The former cricket star continues to talk big but has already walked back on election promises
Imran Khan: Pakistan needs time and money, but I have absolutely no doubt we will deliver
Imran Khan says he needs two things. First Pakistan’s new prime minister needs time, and second he needs money. Time waits for no man and money doesn’t grow on trees. Nonetheless he is desperate and with the expectations of a beleaguered nation upon him – and the promises he has made outstanding – he has to deliver, and fast.
In one of his first briefings with foreign press since being elected on July 25, Mr Khan carried a depth of confidence. He walked into the office of his private house overlooking the small village of Bani Gala outside Islamabad wearing black sunglasses and a navy blue shalwar kameez, the traditional long tunic and baggy trousers of Pakistan. “Twenty-two years,” he announced, “the only political leader who struggled more was Jinnah, his struggle was 40 years.”
Muhammad Ali Jinnah is the beloved founder of the Pakistan Mr Khan hopes to reform.
The room is comfortable and lined with soft brown sofas. Photographs of a political rally and his two sons occupy his desk and back wall. Out the window is Rawal Lake and lush greenery covers a small terrace. It’s peaceful up there, a contrast from the clamour of Islamabad’s crowded streets.
Did he believe he was going to win this year’s general election? Yes. Does he think he can meet the high expectations his voters have for him? Of course.
“I have absolutely no doubt in my mind that we will deliver.” he said. “The reason is not so much that I have faith in my own abilities but more because of poor governance that has taken place in Pakistan over the past 10 years.”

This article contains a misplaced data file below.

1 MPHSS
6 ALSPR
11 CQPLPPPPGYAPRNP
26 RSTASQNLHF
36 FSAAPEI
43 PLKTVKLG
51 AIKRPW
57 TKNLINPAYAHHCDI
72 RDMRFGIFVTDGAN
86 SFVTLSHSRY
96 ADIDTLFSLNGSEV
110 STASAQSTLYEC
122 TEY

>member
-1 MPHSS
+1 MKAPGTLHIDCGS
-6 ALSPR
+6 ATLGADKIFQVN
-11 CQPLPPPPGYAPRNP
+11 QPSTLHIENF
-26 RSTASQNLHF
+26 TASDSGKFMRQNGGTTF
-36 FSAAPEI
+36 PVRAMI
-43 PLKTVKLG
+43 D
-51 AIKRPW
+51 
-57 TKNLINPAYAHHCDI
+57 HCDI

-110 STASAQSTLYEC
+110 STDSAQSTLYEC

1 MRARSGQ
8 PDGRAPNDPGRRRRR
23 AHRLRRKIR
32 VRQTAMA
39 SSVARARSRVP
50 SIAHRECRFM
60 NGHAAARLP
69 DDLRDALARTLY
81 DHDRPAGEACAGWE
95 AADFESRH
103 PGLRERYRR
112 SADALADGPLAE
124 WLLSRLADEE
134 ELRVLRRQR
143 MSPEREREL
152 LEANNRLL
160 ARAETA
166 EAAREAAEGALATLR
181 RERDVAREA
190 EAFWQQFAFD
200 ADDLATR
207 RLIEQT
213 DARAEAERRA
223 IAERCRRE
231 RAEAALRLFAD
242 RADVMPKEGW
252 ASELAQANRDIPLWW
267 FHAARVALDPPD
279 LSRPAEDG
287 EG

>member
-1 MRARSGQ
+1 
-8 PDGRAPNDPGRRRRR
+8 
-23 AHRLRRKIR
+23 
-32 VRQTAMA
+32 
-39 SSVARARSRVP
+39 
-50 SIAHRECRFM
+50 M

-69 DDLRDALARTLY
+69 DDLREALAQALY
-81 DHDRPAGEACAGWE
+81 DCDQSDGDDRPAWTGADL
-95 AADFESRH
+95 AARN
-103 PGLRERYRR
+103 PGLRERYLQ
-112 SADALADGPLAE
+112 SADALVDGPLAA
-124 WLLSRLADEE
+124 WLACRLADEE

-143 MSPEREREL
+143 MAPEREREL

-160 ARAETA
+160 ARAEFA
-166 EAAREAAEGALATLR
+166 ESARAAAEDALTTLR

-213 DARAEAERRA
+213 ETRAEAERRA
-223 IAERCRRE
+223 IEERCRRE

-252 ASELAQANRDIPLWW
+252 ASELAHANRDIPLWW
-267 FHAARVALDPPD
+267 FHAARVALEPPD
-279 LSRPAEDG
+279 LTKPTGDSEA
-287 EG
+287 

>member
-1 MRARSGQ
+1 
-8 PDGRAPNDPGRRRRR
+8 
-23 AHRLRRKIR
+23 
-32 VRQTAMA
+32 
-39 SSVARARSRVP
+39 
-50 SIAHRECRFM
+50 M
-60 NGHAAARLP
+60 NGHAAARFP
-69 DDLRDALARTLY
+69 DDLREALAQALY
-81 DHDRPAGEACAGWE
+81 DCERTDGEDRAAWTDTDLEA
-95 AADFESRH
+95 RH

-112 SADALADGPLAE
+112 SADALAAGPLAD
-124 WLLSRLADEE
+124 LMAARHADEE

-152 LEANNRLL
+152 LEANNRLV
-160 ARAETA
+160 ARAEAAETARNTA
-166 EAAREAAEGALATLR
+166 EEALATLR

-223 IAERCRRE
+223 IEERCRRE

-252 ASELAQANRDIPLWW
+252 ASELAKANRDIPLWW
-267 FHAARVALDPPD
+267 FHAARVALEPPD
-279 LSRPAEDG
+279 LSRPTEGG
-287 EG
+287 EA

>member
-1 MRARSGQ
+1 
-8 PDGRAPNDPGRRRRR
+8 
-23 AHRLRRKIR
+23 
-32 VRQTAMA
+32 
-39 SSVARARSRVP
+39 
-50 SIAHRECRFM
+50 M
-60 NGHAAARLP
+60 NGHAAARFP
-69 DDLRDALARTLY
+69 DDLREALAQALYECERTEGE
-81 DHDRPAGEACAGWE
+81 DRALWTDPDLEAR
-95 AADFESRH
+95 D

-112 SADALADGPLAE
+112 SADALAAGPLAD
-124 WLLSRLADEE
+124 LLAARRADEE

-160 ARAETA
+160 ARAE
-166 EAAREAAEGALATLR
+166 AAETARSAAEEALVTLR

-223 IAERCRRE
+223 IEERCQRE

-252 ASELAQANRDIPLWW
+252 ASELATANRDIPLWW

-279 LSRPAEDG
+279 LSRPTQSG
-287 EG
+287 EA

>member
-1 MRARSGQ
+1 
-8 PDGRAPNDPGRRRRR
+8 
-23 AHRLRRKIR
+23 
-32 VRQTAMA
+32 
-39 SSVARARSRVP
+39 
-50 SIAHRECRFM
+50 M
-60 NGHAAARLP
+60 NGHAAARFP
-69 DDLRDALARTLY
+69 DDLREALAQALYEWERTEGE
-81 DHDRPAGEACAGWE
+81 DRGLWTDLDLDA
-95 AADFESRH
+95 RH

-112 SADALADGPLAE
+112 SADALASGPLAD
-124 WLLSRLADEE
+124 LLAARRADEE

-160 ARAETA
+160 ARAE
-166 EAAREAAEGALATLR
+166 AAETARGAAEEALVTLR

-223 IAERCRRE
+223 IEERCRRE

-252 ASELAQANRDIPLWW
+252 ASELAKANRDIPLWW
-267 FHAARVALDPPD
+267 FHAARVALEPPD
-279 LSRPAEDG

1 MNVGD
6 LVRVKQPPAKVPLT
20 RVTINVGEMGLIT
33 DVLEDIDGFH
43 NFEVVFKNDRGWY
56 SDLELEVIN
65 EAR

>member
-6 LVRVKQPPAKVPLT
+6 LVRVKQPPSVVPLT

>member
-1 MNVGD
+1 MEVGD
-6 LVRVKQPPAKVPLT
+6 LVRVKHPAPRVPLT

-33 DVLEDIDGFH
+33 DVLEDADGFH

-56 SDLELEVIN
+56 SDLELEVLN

The promises he has made are difficult to ignore. Among them: a pledge to end corruption in 90 days; the development of an Islamic welfare state; and the overhaul of Pakistan’s struggling economy. He told his hopeful Pakistan Tehreek-e-Insaf supporters that utilities would not be increased and has said he would rather commit suicide before asking for money.
But Mr Khan and his government have backtracked. When asked about utility commitments he said: “The great expectations from people, they are going to go through a bad time. Because whatever we do, you will have to raise the price of electricity, gas.”
On asking Pakistan’s allies Saudi Arabia and China or the International Monetary Foundation for money he said: “We have the worst debt crisis in our history. Unless we get loans from friendly countries or the IMF, we won’t have enough foreign exchange to either service our debts or pay our imports. So we are desperate at the moment.”
Mr Khan will attend Saudi Arabia’s investment conference this week and although he says he is shocked by the death of journalist Jamal Khashoggi, he feels he has to take the opportunity to seek friendly money for this country.
Pakistan has formally applied for its 13th bailout from the IMF. It was to be, and then not to be, then it was finalised. On Sunday, Finance Minister Asad Umar said this is the last time the country will seek assistance from the organisation. It is this kind of political flip-flopping that has created so much dissatisfaction among many Pakistanis.
What plagues Mr Khan’s reputation more is his relationship with the country’s all-powerful military. He insists he is not a military man and quickly declares that the establishment under General Qamar Javed Bajwa is the most democratic in Pakistan’s history, which has weathered numerous coups.